A critical evaluation of Australia’s role in the campaign against global terrorism – the case for a more neutral role

Academics within the Social Sciences and Humanities departments have put forward a broad range of views on the Twenty First century affliction that is global terrorism. While the United States has taken upon itself the prime responsibility of waging “war on terror”, the rest of the world is not so sure about its intentions. There are exceptions, of course, and there is no surprise in the fact that Britain and Australia have continued their long standing position as junior partners to American initiatives – diplomatic or military. This is a tradition that has its origins in the common Anglo-Saxon roots of the respective nations’ elite. While joining the American led ‘Coalition of the Willing’ might help boost the Australian economy, there is more to the issue than just prosperity. In the course of the essay I will be arguing that the status quo lacks prudence and how a neutral stand on the war on terrorism will augur well for Australia’s long term future (Lee, 2007, p.601).

The foremost argument against Australian participation in the war on terror is a simple one – that terror breeds more terror. The two nations targeted for terrorists or their perceived threats are Afghanistan and Iraq. Both the nations are now in dismal social and economic condition. Its civilians are drenched in conditions of poverty and a state of misery and despair. For people surviving in refugee camps the idea of being agents of terrorism is very appealing. It is understandable: rather than dying of starvation after being humiliated and dispossessed, it is far nobler to give up one’s life voluntarily (Bendle, 2004, p.115). There is pride in martyrdom for the surviving Afghans and Iraqis (although there is no evidence of Iraqi hand in any of the terrorist acts of the last few years). So, the Australian mission of curbing terrorism by bombing innocent civilians will only lead to escalating terrorist acts. This self-defeating logic employed by the Australian government is bound to back-fire sooner than later. Rather, the Australian policy makers will be better advised to wage wars on poverty eradication, for environmental protection, etc, which are more pressing necessities that the one in discussion (De Castro, 2004, p.193).

Moreover, the benign façade of the “free market” has been exposed in case after case. The Australian foreign policy of trying to spread “democracy” and “free market capitalism” to the third world does not hold much merit, in that, what is good for trans-national corporations like Halliburton and Chevron is not necessarily good for a majority of people. To the contrary, “free markets”, as defined by the WTO, have only increased economic disparities across the world. In the context of the impoverished people of Afghanistan and Iraq, they would choose the religious solace provided by “jehadist” martyrdom than wait for “extravagant promises of earthly riches” that free-market capitalism proposes to offer but seldom delivers on the promise (Pilger, 2003, p.19).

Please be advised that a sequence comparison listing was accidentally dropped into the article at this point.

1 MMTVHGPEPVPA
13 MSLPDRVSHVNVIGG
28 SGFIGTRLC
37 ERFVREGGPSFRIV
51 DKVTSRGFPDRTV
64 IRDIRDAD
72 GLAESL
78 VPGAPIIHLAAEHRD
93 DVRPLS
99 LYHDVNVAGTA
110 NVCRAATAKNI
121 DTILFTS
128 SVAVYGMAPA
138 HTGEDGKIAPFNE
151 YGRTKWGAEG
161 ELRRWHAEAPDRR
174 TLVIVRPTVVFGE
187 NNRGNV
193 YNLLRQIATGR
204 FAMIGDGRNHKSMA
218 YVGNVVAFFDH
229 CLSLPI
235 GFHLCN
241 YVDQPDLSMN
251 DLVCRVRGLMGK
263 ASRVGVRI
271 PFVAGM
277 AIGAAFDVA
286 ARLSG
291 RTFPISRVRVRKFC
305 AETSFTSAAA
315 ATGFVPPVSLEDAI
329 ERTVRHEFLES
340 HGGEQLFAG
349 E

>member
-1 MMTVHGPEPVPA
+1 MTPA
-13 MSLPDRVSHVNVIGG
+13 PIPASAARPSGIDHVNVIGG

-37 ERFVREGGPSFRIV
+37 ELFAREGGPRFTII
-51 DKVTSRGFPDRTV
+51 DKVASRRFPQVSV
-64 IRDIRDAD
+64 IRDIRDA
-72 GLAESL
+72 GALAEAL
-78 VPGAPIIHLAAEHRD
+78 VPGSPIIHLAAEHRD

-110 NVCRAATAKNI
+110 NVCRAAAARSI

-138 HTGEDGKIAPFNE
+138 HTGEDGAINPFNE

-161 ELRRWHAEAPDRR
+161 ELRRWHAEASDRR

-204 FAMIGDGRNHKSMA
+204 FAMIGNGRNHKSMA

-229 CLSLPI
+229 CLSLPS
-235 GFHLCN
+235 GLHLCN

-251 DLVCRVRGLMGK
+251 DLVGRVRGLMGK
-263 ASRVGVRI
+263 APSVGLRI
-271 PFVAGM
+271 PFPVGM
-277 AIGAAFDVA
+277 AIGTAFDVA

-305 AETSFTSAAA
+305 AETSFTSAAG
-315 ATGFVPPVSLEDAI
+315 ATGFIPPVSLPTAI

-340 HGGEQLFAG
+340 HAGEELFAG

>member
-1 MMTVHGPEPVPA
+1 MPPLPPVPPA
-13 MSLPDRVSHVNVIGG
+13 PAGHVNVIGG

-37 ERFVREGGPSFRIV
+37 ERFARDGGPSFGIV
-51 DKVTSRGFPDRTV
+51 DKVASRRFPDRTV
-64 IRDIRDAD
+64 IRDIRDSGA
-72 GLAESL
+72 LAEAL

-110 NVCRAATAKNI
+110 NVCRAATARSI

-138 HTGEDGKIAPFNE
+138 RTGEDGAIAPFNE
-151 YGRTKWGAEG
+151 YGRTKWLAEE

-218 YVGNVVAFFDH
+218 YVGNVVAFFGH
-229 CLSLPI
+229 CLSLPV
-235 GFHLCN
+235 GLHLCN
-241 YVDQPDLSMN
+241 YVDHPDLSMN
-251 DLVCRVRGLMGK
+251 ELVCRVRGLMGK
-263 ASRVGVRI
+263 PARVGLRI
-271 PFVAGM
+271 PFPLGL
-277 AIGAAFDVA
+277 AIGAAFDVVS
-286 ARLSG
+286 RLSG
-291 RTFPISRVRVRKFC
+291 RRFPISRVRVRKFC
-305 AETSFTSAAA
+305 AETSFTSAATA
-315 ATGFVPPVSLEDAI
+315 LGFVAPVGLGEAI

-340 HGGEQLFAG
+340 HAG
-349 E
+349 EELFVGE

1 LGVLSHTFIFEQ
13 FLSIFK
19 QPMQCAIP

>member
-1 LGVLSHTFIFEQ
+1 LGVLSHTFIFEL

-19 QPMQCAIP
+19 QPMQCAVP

The Australian government should also keep in mind that the electorate is increasingly gaining a broader awareness of geo-political situations. It can no longer hope that conventional policy frameworks (that were essentially based on imperialist lines) will get electoral approval. A good example of discerning electorate can be found in Spain. In spite of the Aznar government’s official propaganda, its citizens threw Aznar and his cohorts out of power, in light of the Madrid bombings. This suggests that the Spanish populace is aware of the connection between Spain’s involvement in the war on terror and the Madrid bombings; they also knew if they had distanced themselves from the masters in Washington they could have avoided this tragedy. I personally feel that the Australian government should learn from the Spanish example. This sentiment is also expressed by John Lee, a respected political commentator, thus:

“The idea that geopolitical strategies should be polluted by a crude popular fear of attack, and that gangs of outlaws should influence democracies, may be abhorrent. But the grisly truth is that poor people in Iraq and Afghanistan have achieved a kind of equality with rich westerners. Both now know fear. Our lives may soon prove as cheap as theirs. That is the progress made so far in the war on terror.” (Lee, 2007, p.602)

The policy makers in Canberra should also remind themselves of the Bali bombings and its causes. The Establishment press, most of it owned or controlled by Rupert Murdoch and keen on promoting its own interests had presented a blanket view in its Bali reports. For example, the Australian mainstream media wants its citizens to believe that the terror attack in the Indonesian island was a sequel to the campaign of hatred against western way of life that was kick-started with September 11 attacks. But this view-point is not accurate. If only the Australian press will see the attacks as an act of retaliation against Australia for its alliance with the United States, its citizens can have more peaceful holidays (Razack, 2006, p.12).

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